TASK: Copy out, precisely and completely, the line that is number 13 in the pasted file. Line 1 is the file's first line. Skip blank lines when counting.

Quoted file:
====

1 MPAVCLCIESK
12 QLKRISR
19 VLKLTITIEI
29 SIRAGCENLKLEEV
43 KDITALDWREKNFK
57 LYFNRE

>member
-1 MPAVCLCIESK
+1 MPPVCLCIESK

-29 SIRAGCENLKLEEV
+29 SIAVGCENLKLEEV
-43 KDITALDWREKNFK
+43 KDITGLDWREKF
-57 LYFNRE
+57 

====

+43 KDITGLDWREKF